Dr. Martin Stange
Project: Climatic versus tectonic drivers of intense catchment erosion in the southern Pyrenees, fincanced by Bremen TRAC,
Martin Stange (in cooperation with J. Kuss & C. Spiegel)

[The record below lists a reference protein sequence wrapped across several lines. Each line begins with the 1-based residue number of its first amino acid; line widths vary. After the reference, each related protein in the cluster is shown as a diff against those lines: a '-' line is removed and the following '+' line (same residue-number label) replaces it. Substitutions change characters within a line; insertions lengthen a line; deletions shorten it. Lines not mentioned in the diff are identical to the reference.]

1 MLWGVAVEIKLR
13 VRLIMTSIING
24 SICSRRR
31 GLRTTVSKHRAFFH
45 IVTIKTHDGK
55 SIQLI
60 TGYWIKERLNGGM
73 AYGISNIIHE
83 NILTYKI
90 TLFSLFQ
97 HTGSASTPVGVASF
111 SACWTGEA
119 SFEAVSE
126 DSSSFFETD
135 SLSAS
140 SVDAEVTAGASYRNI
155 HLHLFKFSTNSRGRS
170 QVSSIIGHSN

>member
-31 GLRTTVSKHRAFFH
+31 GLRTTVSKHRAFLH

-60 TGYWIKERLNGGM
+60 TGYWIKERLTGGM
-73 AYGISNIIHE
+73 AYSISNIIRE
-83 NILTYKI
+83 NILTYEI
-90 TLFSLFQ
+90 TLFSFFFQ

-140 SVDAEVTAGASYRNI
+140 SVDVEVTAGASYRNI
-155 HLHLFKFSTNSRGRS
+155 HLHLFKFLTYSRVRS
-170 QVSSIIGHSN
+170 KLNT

This study investigates the coupling of earth surface processes, climate, and tectonics, particularly focussing on fluvial incision and sediment routing in the river systems of the Pyrenees. Extensive terrace staircases in the foreland domains formed in the deeply entrenched valleys of the transverse river network of the Pyrenees. The paired (bilateral) terrace staircases in the southern Pyrenees foreland (i.e. Ebro basin) show striking similarities between the major southern Pyrenean tributary rivers as to the number and elevation of individual terrace levels and the inferred long-term (Quaternary) incision magnitudes. The amplitudes of valley entrenchment are consistent in northern Pyrenean rivers but valley cross-sections disclose asymmetric staircase geometries and non-uniform terrace extent and preservation. Aiming at unravelling the drivers of fluvial valley entrenchment and terrace staircase formation in the Pyrenees two major river systems have been investigated (i) the prominent Segre River in the southeastern Pyrenees and (ii) the Garonne River which drains large parts of the central northern Pyrenees. Terrace staircases are composed of successions of abandoned river floodplains separated by incision scarps that result from alternating periods of extensive floodplain aggradation during cold-climate periods and phases of vertical and lateral erosion associated with climatic transitions (e.g., Vandenberghe, 2001, 2008). Such climate-triggered terrace formation is superimposed on a long-term incision trend by a river that is stream-power controlled and determined by the base level position of the fluvial network (e.g., Whipple and Tucker, 1999; Blum and Törnqvist, 2000). Long-term river incision is commonly a response to base level lowering or catchment scale uplift (Merritts et al., 1994; Maddy et al., 2001) and, hence, can only be evaluated considering the specific climatic, tectonic and base level setting of a drainage network. At first, numerous sediment outcrops were investigated for (post)depositional structures and deformations. Major terrace levels were sampled for exposure dating via 10Be cosmogenic nuclides. Field-based geomorphological mapping was combined with GIS-based DEM and stream profile analyses. In a second step, results were integrated in a numerical landscape evolution model (TISC; Garcia- Castellanos et al., 2003) that was used to assess the relative impacts of Quaternary climate change, tectonic uplift, lithospheric flexural isostasy, and differential bedrock erodibility on stream (terrace) profile development in the southern Pyrenean drainage system.